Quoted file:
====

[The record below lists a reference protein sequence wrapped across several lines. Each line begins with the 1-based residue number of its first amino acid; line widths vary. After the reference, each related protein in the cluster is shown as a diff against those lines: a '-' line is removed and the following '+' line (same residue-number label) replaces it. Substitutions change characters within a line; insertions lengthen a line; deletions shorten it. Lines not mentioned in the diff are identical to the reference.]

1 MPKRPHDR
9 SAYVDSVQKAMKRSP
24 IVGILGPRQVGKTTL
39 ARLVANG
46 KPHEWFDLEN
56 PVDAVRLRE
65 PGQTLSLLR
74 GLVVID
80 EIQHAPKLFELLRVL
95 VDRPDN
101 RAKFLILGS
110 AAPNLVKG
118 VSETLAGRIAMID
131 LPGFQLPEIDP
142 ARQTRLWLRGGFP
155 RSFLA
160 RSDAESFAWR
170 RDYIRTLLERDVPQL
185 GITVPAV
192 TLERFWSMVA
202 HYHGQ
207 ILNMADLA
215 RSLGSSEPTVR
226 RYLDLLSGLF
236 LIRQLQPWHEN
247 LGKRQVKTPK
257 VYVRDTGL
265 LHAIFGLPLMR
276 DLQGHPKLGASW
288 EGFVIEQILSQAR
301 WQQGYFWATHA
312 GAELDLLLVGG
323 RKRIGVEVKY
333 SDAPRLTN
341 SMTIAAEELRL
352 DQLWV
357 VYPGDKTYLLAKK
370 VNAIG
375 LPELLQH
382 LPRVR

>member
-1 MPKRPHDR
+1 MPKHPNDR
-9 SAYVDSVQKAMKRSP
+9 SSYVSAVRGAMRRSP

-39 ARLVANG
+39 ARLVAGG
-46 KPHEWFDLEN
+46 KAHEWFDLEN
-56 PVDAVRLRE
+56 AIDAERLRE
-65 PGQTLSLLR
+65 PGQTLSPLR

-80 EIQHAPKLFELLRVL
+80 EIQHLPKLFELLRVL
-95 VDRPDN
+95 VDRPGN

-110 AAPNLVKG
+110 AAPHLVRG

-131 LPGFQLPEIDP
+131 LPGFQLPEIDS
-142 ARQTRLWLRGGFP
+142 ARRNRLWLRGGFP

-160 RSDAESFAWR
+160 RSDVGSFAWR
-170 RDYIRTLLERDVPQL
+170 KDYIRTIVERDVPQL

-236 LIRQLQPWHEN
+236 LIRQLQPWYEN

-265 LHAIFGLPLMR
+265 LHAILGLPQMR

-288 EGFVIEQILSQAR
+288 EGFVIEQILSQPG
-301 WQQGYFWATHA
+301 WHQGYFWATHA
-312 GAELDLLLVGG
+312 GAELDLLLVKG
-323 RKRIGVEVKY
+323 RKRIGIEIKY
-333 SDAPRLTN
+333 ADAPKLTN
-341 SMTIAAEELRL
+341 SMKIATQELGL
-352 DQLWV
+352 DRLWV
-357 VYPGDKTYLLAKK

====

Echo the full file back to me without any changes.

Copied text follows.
[The record below lists a reference protein sequence wrapped across several lines. Each line begins with the 1-based residue number of its first amino acid; line widths vary. After the reference, each related protein in the cluster is shown as a diff against those lines: a '-' line is removed and the following '+' line (same residue-number label) replaces it. Substitutions change characters within a line; insertions lengthen a line; deletions shorten it. Lines not mentioned in the diff are identical to the reference.]

1 MPKRPHDR
9 SAYVDSVQKAMKRSP
24 IVGILGPRQVGKTTL
39 ARLVANG
46 KPHEWFDLEN
56 PVDAVRLRE
65 PGQTLSLLR
74 GLVVID
80 EIQHAPKLFELLRVL
95 VDRPDN
101 RAKFLILGS
110 AAPNLVKG
118 VSETLAGRIAMID
131 LPGFQLPEIDP
142 ARQTRLWLRGGFP
155 RSFLA
160 RSDAESFAWR
170 RDYIRTLLERDVPQL
185 GITVPAV
192 TLERFWSMVA
202 HYHGQ
207 ILNMADLA
215 RSLGSSEPTVR
226 RYLDLLSGLF
236 LIRQLQPWHEN
247 LGKRQVKTPK
257 VYVRDTGL
265 LHAIFGLPLMR
276 DLQGHPKLGASW
288 EGFVIEQILSQAR
301 WQQGYFWATHA
312 GAELDLLLVGG
323 RKRIGVEVKY
333 SDAPRLTN
341 SMTIAAEELRL
352 DQLWV
357 VYPGDKTYLLAKK
370 VNAIG
375 LPELLQH
382 LPRVR

>member
-1 MPKRPHDR
+1 MPKHPNDR
-9 SAYVDSVQKAMKRSP
+9 SSYVSAVRGAMRRSP

-39 ARLVANG
+39 ARLVAGG
-46 KPHEWFDLEN
+46 KAHEWFDLEN
-56 PVDAVRLRE
+56 AIDAERLRE
-65 PGQTLSLLR
+65 PGQTLSPLR

-80 EIQHAPKLFELLRVL
+80 EIQHLPKLFELLRVL
-95 VDRPDN
+95 VDRPGN

-110 AAPNLVKG
+110 AAPHLVRG

-131 LPGFQLPEIDP
+131 LPGFQLPEIDS
-142 ARQTRLWLRGGFP
+142 ARRNRLWLRGGFP

-160 RSDAESFAWR
+160 RSDVGSFAWR
-170 RDYIRTLLERDVPQL
+170 KDYIRTIVERDVPQL

-236 LIRQLQPWHEN
+236 LIRQLQPWYEN

-265 LHAIFGLPLMR
+265 LHAILGLPQMR

-288 EGFVIEQILSQAR
+288 EGFVIEQILSQPG
-301 WQQGYFWATHA
+301 WHQGYFWATHA
-312 GAELDLLLVGG
+312 GAELDLLLVKG
-323 RKRIGVEVKY
+323 RKRIGIEIKY
-333 SDAPRLTN
+333 ADAPKLTN
-341 SMTIAAEELRL
+341 SMKIATQELGL
-352 DQLWV
+352 DRLWV
-357 VYPGDKTYLLAKK